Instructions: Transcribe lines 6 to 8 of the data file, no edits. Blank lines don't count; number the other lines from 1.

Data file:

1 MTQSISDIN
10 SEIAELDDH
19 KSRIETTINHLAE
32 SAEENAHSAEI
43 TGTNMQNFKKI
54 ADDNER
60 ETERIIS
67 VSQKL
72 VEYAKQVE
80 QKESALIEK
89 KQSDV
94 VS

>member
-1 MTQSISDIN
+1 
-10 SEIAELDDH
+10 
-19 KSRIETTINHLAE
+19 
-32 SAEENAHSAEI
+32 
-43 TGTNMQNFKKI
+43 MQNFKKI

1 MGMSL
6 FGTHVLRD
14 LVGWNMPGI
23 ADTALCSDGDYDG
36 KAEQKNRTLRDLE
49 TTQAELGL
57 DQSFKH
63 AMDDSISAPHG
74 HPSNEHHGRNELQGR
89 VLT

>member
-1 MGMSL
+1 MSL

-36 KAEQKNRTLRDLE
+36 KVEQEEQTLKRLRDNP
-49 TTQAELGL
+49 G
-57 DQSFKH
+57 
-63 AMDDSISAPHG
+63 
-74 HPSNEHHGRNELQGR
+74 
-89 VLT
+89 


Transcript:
54 ADDNER
60 ETERIIS
67 VSQKL